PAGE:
Tricopter chassis v0.2 complete
The new chassis is now complete!
Changes from the SolidWorks model:
Instead of plastic (delrin, HDPE, ABS, whatever), I used 1/2″ thick MDF I found in a scrap heap near the robotics lab. This was good because I was able to obtain a sizeable supply of good raw material for free, but MDF has a much weaker tensile strength compared to most plastics and is more slippery in contact with polished aluminum. I solved the latter problem by putting double-sided tape between the MDF and the aluminum to make the tube stay, but I have been unable to do anything about the former problem except to reinforce the bolt holes with superglue:
In the same scrap pile in which I found the MDF, I found some 3/16″ plywood. I had modeled the chassis to use 1/8″ plywood—which would have been just thin enough for me to use my #2-56 machine screws—so I had to massively countersink the holes in the top plate to make the screws reach through to the other side. I reinforced these holes with superglue, as well.
I made the motor mount sleeves out of delrin (as designed) so they would not break like the MDF did.
There are now two pairs of slots in the bottom plate of the chassis through which I have put 1/2″ wide velcro straps (for the battery). Although not shown in the picture, I also added some foam at the base of the velcro straps so that the battery can be mounted with some pressure and friction. These should be more convenient to use compared to zip ties.
My motivation for building a new chassis comes largely from the fact that my old chassis broke after crash landing on rigid plastic feet. To help prevent a reoccurrence of the event, I decided to install shock-absorbing landing gear. After considering several possible designs—springs (complicated), foam (godawful ugly), flexible plates (simple and effective, a labmate’s suggestion)—I chose to use the Mars Rover Team‘s leftover 1/32″ thickness 3/4″ width steel strips.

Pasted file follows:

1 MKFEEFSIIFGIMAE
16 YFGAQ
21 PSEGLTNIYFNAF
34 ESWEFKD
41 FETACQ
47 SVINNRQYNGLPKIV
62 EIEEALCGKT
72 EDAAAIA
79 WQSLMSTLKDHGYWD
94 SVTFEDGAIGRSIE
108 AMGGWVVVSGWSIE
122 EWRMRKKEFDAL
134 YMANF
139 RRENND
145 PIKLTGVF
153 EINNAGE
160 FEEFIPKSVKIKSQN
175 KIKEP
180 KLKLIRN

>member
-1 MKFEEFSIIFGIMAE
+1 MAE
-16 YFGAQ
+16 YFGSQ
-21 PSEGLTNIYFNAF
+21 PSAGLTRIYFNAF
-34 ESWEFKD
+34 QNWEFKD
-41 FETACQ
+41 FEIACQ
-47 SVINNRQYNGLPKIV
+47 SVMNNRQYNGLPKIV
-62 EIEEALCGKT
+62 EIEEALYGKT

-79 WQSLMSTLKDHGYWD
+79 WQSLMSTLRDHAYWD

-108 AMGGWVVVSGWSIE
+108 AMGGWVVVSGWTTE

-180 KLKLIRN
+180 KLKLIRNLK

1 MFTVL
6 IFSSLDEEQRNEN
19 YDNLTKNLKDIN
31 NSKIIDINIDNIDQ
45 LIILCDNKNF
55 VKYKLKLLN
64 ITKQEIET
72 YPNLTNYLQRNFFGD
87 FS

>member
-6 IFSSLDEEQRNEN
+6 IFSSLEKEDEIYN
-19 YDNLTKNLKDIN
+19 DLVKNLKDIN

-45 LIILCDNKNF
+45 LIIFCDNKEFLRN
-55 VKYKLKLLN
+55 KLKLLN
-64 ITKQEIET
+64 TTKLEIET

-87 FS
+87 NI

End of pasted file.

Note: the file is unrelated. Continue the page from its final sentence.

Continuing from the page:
Steel is hard! When drilling holes, I had to be careful not to break my drill bit, but I had to lower the drill bit fast enough for it to bite into the steel. Otherwise, the bit walked all over the place (much more so than it would on a softer material like aluminum). After drilling two holes at one end of each of the strips, I bent it in a vise, bent the longer end into a curve, and bolted them to the bottom plate.
In the current configuration, there is about 1.5″ of clearance from the bottom of the battery to the ground, which can be changed by bending the steel strips some more. The three strips themselves weigh 68 g in total, which is reasonable for the functionality they provide. They will not prevent things from breaking if the tricopter crashes to a hard tiled floor from eight feet up, but they should at least minimize the small but frequent stresses of landing.
All in all, the tricopter weighs 2150 g, which is actually about 100 g lighter compared to the old chassis. Admittedly, things could be a lot lighter still, but I am going to avoid premature optimization.